Throughout the world the reputation of Swiss Made watches is unrivalled. Know-how, impeccable quality, aesthetic process, technical innovation: the indication SWISS MADE reflects all this, and much more. Two words which, combined with renowned brands, guarantee the best choice for the consumer in search of a high value timepiece.
But two words that also need resolutely protecting. Firstly because the Swiss Made label is the only true reference in the world of watchmaking, but also because customer satisfaction is at stake.
The Swiss Made label relies not only on considerable intrinsic value, but also on criteria defined by law. At present, the conditions stipulating whether or not a watch or a clock can display this famous label are determined by a Federal ordinance.
The strengthening of the label
Conditions of use have been significantly strengthened in order to better protect the value of the label. The ordinance governing the use of the name Swiss for watches includes a new definition of the Swiss watch not only in response to concerns in the industry, but also to satisfy the requirements of the new Swissness bill passed in 2013.
Means of protection
The FH = Swiss Watch Federation takes action on a daily basis to protect Swiss Made and other geographical indications, such as the name Geneva for example. It is for this purpose that the names Swiss Made and Swiss in particular have been registered as certification marks in the United States and Hong Kong.
Lastly, the Swiss Watch Federation administer registrations of the sign of identification of the producer (SIP), compulsory marking stipulated by the ordinance on the protection of marks.
The new requirements stipulated by Swissness
Swissness is the term which covers revision of the Swiss Federal law on the protection of trademarks and indications of origin. Because conditions governing the use of these indications generally, and the name Swiss in particular, were not hitherto regulated in detail, the Swiss parliament adopted this revision on 21 June 2013.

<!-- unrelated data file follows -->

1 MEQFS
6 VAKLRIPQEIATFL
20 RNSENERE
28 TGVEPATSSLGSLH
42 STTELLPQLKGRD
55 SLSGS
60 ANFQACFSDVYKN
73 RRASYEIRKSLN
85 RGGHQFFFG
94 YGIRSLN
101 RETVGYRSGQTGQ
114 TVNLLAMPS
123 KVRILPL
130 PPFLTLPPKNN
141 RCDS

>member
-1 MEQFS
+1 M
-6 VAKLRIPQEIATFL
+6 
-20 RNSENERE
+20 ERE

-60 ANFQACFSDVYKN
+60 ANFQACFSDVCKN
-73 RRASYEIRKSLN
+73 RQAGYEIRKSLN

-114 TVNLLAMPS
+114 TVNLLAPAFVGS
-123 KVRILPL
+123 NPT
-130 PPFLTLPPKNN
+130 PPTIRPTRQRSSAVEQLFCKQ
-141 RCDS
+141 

Swissness introduces new criteria making it possible to determine more precisely the geographical origin of a product or service; in other words, the law stipulates the point at which a product can legitimately claim to be of Swiss origin.
Above all, this new legal basis meets the concerns of consumers around the world, who are prepared to pay more for products marked Swiss made but expect in return, quite rightly, that the major part of such products should be manufactured in Switzerland.
For all these reasons, the watch industry supported the principle of strengthening the criteria underpinning the Swiss Made label from the very start of the legislative process.
The new criteria vary according to categories of products or services. In this instance, Swissness sets a minimum rate of Swiss value of 60% for industrial products, including watches.
For the watch industry, the adoption of Swissness required the update of the existing ordinance, namely the Ordinance of 1971 governing use of the name Swiss for watches. In this ordinance too, the criteria for obtaining the Swiss Made label for watches are being amended and reinforced. It is worth noting that watchmaking and cosmetic industries are at present the only Swiss industrial branches to have such implementing ordinances.